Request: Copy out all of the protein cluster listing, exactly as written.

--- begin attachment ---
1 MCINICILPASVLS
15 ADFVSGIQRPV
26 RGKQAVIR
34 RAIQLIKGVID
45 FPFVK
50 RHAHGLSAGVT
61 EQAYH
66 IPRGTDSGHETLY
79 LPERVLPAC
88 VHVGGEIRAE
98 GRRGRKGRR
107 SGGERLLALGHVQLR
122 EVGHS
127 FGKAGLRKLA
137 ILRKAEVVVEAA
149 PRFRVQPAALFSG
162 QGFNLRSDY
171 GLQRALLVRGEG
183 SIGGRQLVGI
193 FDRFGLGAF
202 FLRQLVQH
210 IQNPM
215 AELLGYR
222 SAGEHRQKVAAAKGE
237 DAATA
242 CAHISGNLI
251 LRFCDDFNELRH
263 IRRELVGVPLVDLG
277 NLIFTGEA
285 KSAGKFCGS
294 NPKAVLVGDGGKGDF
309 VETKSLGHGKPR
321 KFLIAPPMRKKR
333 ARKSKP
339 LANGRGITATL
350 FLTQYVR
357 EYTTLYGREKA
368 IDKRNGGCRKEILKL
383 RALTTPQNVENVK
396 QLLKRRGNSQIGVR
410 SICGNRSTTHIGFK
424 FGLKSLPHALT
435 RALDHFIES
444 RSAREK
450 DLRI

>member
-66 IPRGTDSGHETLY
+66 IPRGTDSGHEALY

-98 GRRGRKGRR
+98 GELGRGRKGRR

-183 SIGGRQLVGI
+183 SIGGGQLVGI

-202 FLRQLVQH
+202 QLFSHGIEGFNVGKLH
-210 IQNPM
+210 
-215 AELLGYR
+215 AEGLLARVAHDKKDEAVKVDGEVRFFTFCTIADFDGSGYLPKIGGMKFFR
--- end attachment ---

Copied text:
1 MCINICILPASVLS
15 ADFVSGIQRPV
26 RGKQAVIR
34 RAIQLIKGVID
45 FPFVK
50 RHAHGLSAGVT
61 EQAYH
66 IPRGTDSGHETLY
79 LPERVLPAC
88 VHVGGEIRAE
98 GRRGRKGRR
107 SGGERLLALGHVQLR
122 EVGHS
127 FGKAGLRKLA
137 ILRKAEVVVEAA
149 PRFRVQPAALFSG
162 QGFNLRSDY
171 GLQRALLVRGEG
183 SIGGRQLVGI
193 FDRFGLGAF
202 FLRQLVQH
210 IQNPM
215 AELLGYR
222 SAGEHRQKVAAAKGE
237 DAATA
242 CAHISGNLI
251 LRFCDDFNELRH
263 IRRELVGVPLVDLG
277 NLIFTGEA
285 KSAGKFCGS
294 NPKAVLVGDGGKGDF
309 VETKSLGHGKPR
321 KFLIAPPMRKKR
333 ARKSKP
339 LANGRGITATL
350 FLTQYVR
357 EYTTLYGREKA
368 IDKRNGGCRKEILKL
383 RALTTPQNVENVK
396 QLLKRRGNSQIGVR
410 SICGNRSTTHIGFK
424 FGLKSLPHALT
435 RALDHFIES
444 RSAREK
450 DLRI

>member
-66 IPRGTDSGHETLY
+66 IPRGTDSGHEALY

-98 GRRGRKGRR
+98 GELGRGRKGRR

-183 SIGGRQLVGI
+183 SIGGGQLVGI

-202 FLRQLVQH
+202 QLFSHGIEGFNVGKLH
-210 IQNPM
+210 
-215 AELLGYR
+215 AEGLLARVAHDKKDEAVKVDGEVRFFTFCTIADFDGSGYLPKIGGMKFFR